Jefferson’s Veggie Garden

In April, my family and I visited Monticello. Our purpose wasn’t really to see the house, an icon of early classic revival style, but to spend time in the vegetable garden. My uncle, Peter Hatch, the director of gardens and grounds and reviver of Jefferson’s esteemed garden, is retiring in June after 35 years. I wanted my family to explore it with him before his departure.

The garden

The garden is on a southeastern slope below the house. Rows of tennis ball lettuce grow on a terrace overlooking rolling hills. Asparagus stands tall at the western end of the garden. Lines of spinach, hanging onions, and turnip beets ripen in the sun as a harlequin bug drinks dew from a cabbage plant.

Tennis ball lettuce

“It was an Ellis Island of vegetables,” said Uncle Peter on a quiet and sunny day. In 1800s Virginia, people were planting what they knew from Europe—cool season crops. Jefferson introduced species from warmer climates from all over the world. His experimental garden produced tomatoes, sesame, cayenne pepper, and chickpeas to name a few crops. According to Peter’s new book, “A Rich Spot of Earth”—Thomas Jefferson’s Revolutionary Garden at Monticello, Jefferson didn’t introduce any “specific vegetable into American gardens,” but his garden showed his southern neighbors and countless visitors what was possible.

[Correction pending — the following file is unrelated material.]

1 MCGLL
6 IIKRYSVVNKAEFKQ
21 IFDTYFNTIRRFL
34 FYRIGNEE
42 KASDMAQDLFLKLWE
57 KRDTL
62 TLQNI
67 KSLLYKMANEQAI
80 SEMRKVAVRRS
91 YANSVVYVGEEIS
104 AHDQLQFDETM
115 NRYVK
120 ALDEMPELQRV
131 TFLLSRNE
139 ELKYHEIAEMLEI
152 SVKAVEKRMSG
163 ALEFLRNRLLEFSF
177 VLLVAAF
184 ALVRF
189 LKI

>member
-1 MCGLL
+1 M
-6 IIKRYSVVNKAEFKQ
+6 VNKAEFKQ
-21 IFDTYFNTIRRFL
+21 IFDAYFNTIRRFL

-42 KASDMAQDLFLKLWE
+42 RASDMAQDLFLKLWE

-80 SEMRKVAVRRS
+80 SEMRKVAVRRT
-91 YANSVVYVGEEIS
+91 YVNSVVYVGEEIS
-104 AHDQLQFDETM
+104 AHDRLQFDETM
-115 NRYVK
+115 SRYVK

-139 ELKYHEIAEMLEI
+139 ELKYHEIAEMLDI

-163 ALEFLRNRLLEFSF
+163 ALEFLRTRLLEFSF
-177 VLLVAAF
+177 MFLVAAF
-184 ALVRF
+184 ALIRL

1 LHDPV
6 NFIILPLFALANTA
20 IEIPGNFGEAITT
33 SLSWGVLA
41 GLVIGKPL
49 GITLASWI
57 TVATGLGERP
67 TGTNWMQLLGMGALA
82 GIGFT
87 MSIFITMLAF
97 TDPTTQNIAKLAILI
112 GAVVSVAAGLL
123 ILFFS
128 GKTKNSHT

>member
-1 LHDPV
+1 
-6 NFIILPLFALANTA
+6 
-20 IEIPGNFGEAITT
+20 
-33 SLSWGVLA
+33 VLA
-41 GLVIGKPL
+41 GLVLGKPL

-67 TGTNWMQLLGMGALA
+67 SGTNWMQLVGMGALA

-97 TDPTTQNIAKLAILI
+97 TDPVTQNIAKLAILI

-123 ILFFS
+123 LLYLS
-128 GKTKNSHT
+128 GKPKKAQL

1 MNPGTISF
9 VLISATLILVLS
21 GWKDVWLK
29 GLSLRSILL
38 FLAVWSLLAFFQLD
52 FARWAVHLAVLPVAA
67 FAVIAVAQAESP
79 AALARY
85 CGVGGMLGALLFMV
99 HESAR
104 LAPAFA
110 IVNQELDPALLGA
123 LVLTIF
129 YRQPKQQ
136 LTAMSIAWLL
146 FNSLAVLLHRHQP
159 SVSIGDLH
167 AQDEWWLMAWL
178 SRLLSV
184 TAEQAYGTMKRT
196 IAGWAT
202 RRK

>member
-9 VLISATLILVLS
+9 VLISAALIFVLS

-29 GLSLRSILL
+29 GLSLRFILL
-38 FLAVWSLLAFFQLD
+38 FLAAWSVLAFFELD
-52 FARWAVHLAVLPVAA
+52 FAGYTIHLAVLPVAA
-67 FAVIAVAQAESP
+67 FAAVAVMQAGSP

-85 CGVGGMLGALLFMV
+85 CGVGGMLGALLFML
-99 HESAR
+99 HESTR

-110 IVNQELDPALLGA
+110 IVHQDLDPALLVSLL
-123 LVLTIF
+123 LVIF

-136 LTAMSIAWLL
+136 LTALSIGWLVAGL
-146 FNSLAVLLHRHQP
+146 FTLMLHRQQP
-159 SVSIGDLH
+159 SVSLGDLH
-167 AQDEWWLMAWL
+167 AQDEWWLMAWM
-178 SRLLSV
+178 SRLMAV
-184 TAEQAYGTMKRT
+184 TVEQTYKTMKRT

Peter Hatch

Over Jefferson’s fifty-six years at Monticello, the garden grew 330 varieties of 99 species of vegetables and herbs. Today’s garden is interpretative and planted more intensively with about 40 to 50 varieties of vegetables at a time in a pattern that a rototiller can maneuver around.

Another view of the garden

Jefferson’s idea for the garden came out of his rejection of an old world kitchen garden, which used hot beds and required intensive care. “The genius of Jefferson’s garden,” said my uncle, “was the way he laid out this microclimate to capture the warmth of the sun.” The exposure to the southeast and the heat trap caused by the terracing allowed for an unfussy garden that still produced “asparagus in December and melons in April,” Peter said. In other words, it was one big hot bed.

Asparagus

My favorite vegetable is the sea kale, at about the midpoint of the garden. It is a cabbage-like plant and native to the English seashore. At home in England, as its leaves start to unfurl in the spring, the winds cover it in sand. This coating enhances the flavor (“similar to asparagus,” says Peter) by blocking the chlorophyll and blanching the leaves leaving them virtually colorless and ethereal-looking. To recreate this blanching at Monticello, far from the sea, the plants are covered with clay pots in the winter months allowing the flavors to mellow and the color to be bleached out. The pots are removed when the plant reaches a mature height.

The sea kale and its pots

Jefferson was an eager herbivore. He was not a vegetarian. But, more then 190 years before Michael Pollan in Food Rules suggested meat be a side dish not the main course, Jefferson wrote “I have lived temperately, eating little animal food, and that…as a condiment for the vegetables which constitute my principal diet,” according to Peter’s book.

Leek fresh from the garden